We are putting down lino bceause we were given a piece for nearly free that is the same size as our coop. Free lino vs paying for paint - free wins LOL. We will also be doing deep litter so I hope that helps the wear and tear issue.
  7. speckledhen

    speckledhen Intentional Solitude Premium Member

    Free is good, but I got a gallon of that paint I mentioned from the Oops! shelf at Home Depot, only $5/gal. Didn't even need one whole gallon.

  8. VelvettFog

    VelvettFog Songster

    Apr 7, 2011
    Yakima, WA
    I went with lino - and deep litter (pellets) I'm happy with it.
  9. patandchickens

    patandchickens Flock Mistress

    Apr 20, 2007
    Ontario, Canada
    Because of the building conversion I'm using, I've got some pens with old vinyl flooring, some with newer vinyl flooring, some with bare concrete (with bedding on it too, obviously) and some with painted OSB or plywood over concrete.

    Quite honestly, I do not see there as being ANY meaningful difference among them. (Except the oldest vinyl, some of it is deteriorating and breaking up, but I think that's a combination of it being 20+ yrs old AND having had some areas of somewhat-compost-y built up litter sitting on it for a little too long). Mind you, I don't hose the coop out.

    Anyhow I have not seen anything at all to make me feel like vinyl/linoleum is any better than just plain ol' primed-and-painted plywood. (And I have dealt with some tack rooms over the years where it has accellerated the rot of the floor b/c moisture crept in underneath, even though the people who installed it obviuosly didn't *think* it would).

    We have two big cleanout doors on the back, so my thought was to use two pieces of loose overlapping lino, so they can each be sort of pulled up on the sides and pulled out the back doors like a chute to remove the majority of the bedding to a wheelbarrow.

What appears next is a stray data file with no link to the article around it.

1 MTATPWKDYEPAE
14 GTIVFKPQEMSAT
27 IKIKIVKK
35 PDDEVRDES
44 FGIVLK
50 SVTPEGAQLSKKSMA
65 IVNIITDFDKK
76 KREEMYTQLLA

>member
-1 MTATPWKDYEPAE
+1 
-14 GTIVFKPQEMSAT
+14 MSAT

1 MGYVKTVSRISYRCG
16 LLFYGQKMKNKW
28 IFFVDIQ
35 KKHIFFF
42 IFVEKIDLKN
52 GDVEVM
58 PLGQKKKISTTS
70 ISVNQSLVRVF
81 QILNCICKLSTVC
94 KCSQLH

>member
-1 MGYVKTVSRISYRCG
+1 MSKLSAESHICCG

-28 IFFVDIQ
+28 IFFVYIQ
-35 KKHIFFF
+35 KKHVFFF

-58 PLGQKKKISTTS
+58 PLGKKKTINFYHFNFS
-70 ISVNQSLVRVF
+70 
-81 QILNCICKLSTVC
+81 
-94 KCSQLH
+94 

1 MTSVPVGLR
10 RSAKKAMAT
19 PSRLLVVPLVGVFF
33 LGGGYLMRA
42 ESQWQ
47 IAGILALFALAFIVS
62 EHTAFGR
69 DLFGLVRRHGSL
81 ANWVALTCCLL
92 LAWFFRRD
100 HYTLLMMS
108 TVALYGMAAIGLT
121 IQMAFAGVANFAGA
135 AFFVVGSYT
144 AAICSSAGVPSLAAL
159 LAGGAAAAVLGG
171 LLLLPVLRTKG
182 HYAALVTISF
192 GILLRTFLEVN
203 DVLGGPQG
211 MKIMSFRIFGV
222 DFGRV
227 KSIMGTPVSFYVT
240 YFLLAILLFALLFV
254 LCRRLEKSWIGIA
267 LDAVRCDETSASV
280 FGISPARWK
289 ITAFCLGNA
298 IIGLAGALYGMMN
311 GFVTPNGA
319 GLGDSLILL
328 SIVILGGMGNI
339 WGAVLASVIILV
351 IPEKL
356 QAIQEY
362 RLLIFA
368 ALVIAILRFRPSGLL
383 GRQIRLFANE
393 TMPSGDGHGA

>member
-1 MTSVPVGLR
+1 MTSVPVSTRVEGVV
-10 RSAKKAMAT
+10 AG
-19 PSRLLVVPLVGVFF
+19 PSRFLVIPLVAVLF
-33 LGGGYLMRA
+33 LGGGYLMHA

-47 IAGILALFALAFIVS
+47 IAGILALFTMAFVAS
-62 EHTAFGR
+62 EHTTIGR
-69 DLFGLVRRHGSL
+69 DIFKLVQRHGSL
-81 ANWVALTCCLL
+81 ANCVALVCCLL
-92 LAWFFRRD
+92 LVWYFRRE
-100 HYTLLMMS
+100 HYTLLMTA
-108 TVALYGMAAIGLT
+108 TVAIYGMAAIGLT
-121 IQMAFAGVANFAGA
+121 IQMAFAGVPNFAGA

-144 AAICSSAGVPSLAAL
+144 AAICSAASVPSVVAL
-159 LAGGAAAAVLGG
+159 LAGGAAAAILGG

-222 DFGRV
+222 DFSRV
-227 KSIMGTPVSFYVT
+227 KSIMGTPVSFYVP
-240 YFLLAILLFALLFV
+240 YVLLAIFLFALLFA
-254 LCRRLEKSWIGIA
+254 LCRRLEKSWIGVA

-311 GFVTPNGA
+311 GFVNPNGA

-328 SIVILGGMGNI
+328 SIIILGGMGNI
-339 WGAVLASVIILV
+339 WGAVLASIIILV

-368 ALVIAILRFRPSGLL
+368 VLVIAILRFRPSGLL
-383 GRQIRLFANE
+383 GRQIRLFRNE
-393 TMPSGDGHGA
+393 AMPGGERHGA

Yeahhhhh.... well, you can try it if you want. I haven't tried it myself. But, I have a pretty strong suspicion that what you will get is some or all of the following: it is actually a lot harder to lift and pull the linoleum when it is loaded iwth bedding than you think it will be; all that flexing and pulling and bending will cause the linoleum to break/rip prematurely, esp. if you live somewhere with cold winters; the amount of bedding that slips down behind/under the linoleum while you're moving it will cause it to be loose and lumpy and not lie flat and the edges curl up; the more the edges are bent up, the more actual pooey bedding will get behind it, negating its usefulness; and yes, the chickens will peck and scratch at the exposed curled-up edges and ruin them.

    As you may gather, I would bet a lot of money that by the time a year is out (probably less) you'll have chucked it for a different plan... but, you can try and prove me wrong LOL

    Good luck, have fun,

  10. Buff-Island-Australorp

    Buff-Island-Australorp Songster

    Apr 1, 2011
    Bixby, OK
    Try formica material. (what's on most kitchen countertops)
    I have wood shavings on top of it, but before I put the shavings in, the chicks pooped on the formica, and it very easily slid right off when I kicked it with my shoe.
    I screwed it down, not glue.